TIPS FOR HELPING YOUR CHILD
BUILD READING SKILLS
“Reading is a basic life skill. It is a cornerstone for a child’s success in school, and, indeed, throughout life.”
Becoming a Nation of Readers
The Report of the Commission on Reading
- Each home should have a variety of reading materials--newspapers, magazines, novels, brochures, catalogs, instruction manuals. Create a “print- rich” environment.
- Help your child create a reading spot. It should have good lighting, be comfortable, and be away from television or phones.
- Develop family routines that encourage reading:
- Read the morning newspaper together as a family. Discuss what you read.
- Visit the library as a family every week or two. Let your child bring a friend along to the library.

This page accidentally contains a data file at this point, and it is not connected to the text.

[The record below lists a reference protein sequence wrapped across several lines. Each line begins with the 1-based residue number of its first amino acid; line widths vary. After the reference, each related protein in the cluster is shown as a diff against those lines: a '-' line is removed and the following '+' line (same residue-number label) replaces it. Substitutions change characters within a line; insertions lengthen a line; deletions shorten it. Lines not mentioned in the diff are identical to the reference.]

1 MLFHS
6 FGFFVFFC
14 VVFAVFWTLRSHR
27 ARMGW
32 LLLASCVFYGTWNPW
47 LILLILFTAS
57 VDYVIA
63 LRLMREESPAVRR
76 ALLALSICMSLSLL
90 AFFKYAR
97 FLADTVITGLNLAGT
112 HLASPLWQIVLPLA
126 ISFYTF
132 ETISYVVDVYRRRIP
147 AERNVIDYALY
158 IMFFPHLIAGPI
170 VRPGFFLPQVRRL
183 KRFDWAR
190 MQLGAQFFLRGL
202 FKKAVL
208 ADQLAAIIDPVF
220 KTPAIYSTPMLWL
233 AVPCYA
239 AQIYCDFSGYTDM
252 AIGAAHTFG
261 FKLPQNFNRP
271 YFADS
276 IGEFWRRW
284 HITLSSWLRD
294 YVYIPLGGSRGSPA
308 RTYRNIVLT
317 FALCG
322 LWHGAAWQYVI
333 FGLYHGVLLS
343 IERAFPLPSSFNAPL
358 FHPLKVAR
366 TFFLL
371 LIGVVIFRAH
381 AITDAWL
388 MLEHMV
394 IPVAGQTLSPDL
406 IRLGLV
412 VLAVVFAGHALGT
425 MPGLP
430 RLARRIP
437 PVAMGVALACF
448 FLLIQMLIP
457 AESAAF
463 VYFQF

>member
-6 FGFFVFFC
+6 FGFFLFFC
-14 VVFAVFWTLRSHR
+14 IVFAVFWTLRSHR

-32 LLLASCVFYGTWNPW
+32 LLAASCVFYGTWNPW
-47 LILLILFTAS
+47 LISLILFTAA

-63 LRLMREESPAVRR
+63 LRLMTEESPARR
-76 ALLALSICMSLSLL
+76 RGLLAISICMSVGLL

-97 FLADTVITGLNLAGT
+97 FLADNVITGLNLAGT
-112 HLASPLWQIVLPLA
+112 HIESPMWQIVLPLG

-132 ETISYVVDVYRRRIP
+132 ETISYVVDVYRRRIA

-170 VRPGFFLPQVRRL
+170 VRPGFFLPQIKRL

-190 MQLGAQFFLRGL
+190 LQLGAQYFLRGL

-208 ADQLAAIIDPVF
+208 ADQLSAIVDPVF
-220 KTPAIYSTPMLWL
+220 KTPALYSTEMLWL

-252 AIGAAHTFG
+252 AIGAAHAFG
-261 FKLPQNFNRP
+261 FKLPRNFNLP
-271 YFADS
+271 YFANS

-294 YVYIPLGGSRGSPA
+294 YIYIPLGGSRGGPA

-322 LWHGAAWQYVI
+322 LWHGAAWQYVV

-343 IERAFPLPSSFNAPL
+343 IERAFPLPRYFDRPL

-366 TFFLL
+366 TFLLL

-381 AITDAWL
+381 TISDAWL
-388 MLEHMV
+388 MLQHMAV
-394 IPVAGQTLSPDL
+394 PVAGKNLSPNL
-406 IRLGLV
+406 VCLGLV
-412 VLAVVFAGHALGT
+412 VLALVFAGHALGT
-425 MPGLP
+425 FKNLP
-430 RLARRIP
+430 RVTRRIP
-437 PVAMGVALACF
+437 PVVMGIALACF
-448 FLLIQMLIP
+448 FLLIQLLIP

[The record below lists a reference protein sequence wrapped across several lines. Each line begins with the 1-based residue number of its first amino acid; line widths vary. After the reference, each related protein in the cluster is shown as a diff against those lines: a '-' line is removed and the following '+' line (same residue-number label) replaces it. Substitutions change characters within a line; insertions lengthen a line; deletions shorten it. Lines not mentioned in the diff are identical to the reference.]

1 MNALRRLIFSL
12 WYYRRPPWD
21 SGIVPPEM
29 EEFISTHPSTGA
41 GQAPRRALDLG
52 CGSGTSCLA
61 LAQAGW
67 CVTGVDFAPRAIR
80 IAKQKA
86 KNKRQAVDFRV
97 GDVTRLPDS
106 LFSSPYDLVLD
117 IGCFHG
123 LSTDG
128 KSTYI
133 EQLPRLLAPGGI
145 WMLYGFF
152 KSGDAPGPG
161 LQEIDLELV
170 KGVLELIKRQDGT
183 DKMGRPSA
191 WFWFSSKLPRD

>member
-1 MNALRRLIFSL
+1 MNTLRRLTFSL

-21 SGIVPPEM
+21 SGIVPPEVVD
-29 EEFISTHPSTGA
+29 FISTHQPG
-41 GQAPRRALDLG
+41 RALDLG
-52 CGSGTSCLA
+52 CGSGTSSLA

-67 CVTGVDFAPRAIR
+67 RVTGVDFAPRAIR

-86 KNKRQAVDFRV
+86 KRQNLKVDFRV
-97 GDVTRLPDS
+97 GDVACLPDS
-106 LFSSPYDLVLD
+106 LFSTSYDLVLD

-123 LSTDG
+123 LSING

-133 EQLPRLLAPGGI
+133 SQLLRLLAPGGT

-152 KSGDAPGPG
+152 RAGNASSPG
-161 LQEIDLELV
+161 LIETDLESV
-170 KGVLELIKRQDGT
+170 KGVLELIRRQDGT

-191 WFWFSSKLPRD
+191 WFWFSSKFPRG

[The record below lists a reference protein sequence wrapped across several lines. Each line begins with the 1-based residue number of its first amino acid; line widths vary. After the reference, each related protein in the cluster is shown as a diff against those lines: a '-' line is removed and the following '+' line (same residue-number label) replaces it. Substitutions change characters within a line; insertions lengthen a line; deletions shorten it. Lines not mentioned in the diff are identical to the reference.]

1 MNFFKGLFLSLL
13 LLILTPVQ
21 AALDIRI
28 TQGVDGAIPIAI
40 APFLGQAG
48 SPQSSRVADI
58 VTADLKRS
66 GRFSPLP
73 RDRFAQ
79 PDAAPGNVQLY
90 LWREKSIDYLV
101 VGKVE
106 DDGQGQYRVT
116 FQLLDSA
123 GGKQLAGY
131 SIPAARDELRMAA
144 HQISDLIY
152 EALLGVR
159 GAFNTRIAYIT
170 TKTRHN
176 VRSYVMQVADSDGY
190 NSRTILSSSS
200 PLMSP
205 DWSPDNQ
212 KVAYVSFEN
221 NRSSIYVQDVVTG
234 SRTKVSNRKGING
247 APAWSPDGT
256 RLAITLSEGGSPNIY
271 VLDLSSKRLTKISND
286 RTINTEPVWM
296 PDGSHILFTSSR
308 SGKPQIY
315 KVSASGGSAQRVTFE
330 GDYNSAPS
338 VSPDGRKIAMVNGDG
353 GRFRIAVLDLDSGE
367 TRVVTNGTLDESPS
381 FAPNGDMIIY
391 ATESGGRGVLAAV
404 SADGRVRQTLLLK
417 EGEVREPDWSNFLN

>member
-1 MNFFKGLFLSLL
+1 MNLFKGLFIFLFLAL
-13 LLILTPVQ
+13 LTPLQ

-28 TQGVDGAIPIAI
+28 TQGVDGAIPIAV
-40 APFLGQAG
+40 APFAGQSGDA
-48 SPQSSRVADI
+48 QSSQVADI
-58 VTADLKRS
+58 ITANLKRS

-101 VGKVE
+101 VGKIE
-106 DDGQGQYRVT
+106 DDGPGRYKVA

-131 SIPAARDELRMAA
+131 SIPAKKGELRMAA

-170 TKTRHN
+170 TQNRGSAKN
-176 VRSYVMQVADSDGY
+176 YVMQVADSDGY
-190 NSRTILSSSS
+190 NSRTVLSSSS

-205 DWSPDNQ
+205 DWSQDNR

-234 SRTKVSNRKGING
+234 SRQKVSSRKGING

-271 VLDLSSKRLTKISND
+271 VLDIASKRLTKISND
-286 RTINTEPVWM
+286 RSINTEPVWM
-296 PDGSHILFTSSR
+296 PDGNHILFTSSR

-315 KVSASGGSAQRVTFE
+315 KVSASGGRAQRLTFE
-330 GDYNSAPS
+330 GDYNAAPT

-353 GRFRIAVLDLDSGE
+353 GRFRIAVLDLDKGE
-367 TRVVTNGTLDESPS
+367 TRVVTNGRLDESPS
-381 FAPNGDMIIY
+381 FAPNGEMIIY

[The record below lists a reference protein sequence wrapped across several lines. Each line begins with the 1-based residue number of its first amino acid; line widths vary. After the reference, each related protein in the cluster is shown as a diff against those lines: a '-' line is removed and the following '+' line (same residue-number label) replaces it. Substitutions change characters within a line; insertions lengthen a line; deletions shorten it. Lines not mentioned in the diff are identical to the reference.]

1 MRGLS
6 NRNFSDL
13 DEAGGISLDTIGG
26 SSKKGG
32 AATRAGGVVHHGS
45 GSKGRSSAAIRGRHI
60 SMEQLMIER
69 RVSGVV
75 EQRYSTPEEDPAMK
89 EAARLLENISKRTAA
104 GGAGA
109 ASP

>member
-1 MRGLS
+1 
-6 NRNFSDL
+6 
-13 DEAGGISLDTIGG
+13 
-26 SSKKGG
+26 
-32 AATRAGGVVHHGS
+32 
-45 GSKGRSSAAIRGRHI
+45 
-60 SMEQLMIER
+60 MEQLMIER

- On long trips, you might want to listen to a book-on-tape together.
- Let your child see some household information-- contracts, bills, directions for new appliances. Discuss the usefulness of good reading in daily life.
- Have a daily reading time with your child--maybe 15-20 minutes. Make reading an enjoyable time.
- Read aloud to your child and with your child.
- Visit bookstores when you are out shopping. Let your child select an appropriate book based on his/her interests and reading level.
- Find out your child’s reading interests. Suggest new books by a favorite author.
- Read a book that is coming out as a movie. Go and see it together and compare the book and the movie.
- If something on television, in a magazine article, or in a conversation interests your child, help him/her research it on the Internet or explore the reference area in a local library.
- Join your child in reading. When you see your child reading, pick up a book or magazine and join him/her.
- Give books as gifts.
- Model. Let your child see you read. Talk about what you read. Let your child see you look up new words in a dictionary.
- Tell make-believe and true stories that interest your child.
- Reading and writing go hand-in-hand. Encourage your child to write--e-mails, pen pals, and journals.